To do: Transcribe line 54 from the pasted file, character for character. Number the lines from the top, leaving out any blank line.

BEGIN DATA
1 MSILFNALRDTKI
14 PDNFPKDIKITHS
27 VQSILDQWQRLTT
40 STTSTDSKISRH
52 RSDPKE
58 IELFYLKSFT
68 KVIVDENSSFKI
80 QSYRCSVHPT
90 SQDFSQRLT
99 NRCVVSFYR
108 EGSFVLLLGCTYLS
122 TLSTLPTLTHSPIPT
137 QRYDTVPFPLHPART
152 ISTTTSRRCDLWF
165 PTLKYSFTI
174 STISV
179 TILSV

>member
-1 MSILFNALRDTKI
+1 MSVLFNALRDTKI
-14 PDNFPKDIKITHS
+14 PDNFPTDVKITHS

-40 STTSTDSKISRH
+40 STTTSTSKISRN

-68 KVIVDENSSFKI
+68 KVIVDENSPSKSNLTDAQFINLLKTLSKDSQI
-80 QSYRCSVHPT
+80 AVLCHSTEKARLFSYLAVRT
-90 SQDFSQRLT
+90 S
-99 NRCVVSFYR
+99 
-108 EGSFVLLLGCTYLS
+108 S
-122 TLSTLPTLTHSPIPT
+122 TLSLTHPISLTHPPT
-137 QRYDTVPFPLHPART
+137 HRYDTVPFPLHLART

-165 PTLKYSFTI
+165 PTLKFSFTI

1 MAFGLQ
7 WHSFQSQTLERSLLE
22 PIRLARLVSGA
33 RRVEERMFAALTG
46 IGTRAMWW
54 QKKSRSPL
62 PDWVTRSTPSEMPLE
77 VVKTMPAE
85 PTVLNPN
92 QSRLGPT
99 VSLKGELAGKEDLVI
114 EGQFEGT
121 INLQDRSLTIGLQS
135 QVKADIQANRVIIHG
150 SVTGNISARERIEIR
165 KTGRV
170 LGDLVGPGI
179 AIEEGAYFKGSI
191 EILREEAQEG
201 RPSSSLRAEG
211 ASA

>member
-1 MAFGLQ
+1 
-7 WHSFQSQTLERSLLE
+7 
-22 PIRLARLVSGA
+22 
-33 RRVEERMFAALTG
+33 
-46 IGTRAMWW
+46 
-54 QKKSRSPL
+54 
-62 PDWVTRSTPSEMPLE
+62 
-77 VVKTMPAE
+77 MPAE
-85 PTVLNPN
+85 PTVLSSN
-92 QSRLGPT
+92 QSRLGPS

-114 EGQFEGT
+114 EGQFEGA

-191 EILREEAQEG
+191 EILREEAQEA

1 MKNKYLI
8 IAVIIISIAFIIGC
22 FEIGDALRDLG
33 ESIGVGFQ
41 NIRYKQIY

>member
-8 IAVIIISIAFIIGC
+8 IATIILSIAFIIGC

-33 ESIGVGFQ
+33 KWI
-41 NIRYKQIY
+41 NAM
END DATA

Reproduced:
135 QVKADIQANRVIIHG